Conducting a Spelling Class

A long time ago, a teacher gave me some old school books, one was an old spelling book for 2nd grade children. The following is from that book.

First day

1. Arouse enthusiasm and interest in the theme of the unit through informal discussion. Enjoy the picture with the children. Help them to read or, if you wish, read to them the context in which the words are used.
2. Have the children point to each word of the list as you pronounce it for them. Have them pronounce it after you., If there are children who are very immature or if there are a few non-readers in the group, use some plan to insure that such children recognize this week's words; for example in Unit 1

  • ---Point to the word that tells what you do with your eyes.
  • ---Point to the word that names an animal that barks.
  • ---Put your finger on the word that is the name of an animal that purrs.
  • ---Show me the word that tells what the dog did.

3. Help the children to find the words in the context.

Second, Third, Fourth Days

On the first day the children meet their new words for the first time and learn to recognize them. On these three days they learn to spell and write them. For the first part of the spelling period on these days, if the class is large, it is well to divide it into two or three groups. Second-grade children have difficulty with the mechanics of writing, and any wrong practices which become fixed in this grade are very difficult to correct in succeeding grades. Therefore, it is advisable that every child have an opportunity to write the words on the black board during the learning period.

  1. Have the children open their books. Show them or let them show you exactly where the day's work begins and ends.
  2. Let individuals pronounce the day's words.
  3. Teach these words to the children.
  • ---a. As the children watch say the first word as you write it on the board. Have the children point to this work in the book.
  • ---b. Have individuals say the word, looking at the board or book as they do so.
  • ---c. Help the children to see the word; for example,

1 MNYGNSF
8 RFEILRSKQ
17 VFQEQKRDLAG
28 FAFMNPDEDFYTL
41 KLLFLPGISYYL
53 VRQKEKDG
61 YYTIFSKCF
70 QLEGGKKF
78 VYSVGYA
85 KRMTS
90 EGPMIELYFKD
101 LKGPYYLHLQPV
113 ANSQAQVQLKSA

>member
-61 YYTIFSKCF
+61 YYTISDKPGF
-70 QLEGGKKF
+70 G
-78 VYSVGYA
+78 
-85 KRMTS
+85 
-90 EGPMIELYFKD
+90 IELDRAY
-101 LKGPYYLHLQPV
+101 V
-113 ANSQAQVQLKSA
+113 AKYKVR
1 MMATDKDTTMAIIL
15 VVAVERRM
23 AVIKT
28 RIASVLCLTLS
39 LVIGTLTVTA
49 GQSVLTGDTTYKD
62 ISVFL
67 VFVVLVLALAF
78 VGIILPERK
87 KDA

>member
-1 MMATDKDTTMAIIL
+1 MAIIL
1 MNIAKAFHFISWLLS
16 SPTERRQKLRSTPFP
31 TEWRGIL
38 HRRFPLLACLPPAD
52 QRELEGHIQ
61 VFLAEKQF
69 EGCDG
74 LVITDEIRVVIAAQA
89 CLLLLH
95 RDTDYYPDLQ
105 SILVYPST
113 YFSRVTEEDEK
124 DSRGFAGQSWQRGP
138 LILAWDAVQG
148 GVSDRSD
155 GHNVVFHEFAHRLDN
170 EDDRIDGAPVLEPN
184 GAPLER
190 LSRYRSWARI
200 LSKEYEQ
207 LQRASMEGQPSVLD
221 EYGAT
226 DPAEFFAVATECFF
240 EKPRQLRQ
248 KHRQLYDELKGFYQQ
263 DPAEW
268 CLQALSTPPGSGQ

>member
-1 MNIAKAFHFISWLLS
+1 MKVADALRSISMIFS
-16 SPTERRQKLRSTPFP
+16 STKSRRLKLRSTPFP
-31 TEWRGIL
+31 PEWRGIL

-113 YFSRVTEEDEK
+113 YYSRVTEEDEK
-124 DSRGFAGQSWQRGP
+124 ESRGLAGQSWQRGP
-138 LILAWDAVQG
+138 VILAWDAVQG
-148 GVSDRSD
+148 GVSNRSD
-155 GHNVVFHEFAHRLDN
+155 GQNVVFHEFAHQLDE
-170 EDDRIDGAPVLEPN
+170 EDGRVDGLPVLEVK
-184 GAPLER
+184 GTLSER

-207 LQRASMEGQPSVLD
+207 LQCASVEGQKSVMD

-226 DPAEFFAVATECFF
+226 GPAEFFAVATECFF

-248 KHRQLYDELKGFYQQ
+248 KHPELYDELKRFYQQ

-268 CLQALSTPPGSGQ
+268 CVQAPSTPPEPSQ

• ------Call attention to the length of the word.
    • ------Call attention to the tall letters.
    • ------Call attention to the letters that go below the line.
    • ------Help them to find the known parts in a word.
    • ------Help them to note beginning and ending sounds.
  • d. Allow individuals to trace the word on the board with their fingers. Choose those who need to get the feel of the word.
  • e. Ask the children to look carefully at the work; then to close their eyes and see it in their
  • f. Erase the word. Ask the children to write it once (on the board if possible.) Give help immediately if you see a mistake.
  • g. Write the word again on the board. Have children check their work.
  • h. Have children write the word once or twice more if their first attempt was correct. If it was not, lead those who missed it through the initial procedure again.

4. Teach each word in this manner
5. Next, go through all the activities for the day with the children. The entire group may work as a unit for this part of the period. Be sure that everyone understands exactly what he is to do.

Fifth Day

This is test day. For the first units, a test follows the regular week's work. Later tests are column tests.

  • ---1. Pronounce the words distinctly but naturally.
  • ---2. Help the children check their work.
  • ---3. Show them how to indicate misspelled words.
  • ---4.. Have them wrote the words they misspell on the back of their spelling papers. They should also be copied in a spelling notebook. These words should be reviewed by the individual from time to time.

Suggestions to the teacher

This textbook should be considered as a supplement to the teacher's efforts, not as a substitute for her. While it is conceivable that second-grade children could learn to spell the 278 words in this book without much help from a teacher, that is not the purpose of the book. If children are to acquire an effective and economical way of attacking new words, if they are to take pride in spelling accurately, and if they are to develop spelling power, then some teacher must guide these second-graders in the leaning process.

How to Study a Word:

  1. Look at the word.
  2. Say the word.
  3. Look again at the word.
  4. Write the word once.
  5. Check the word.
  6. Write the word again.
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Donna Young

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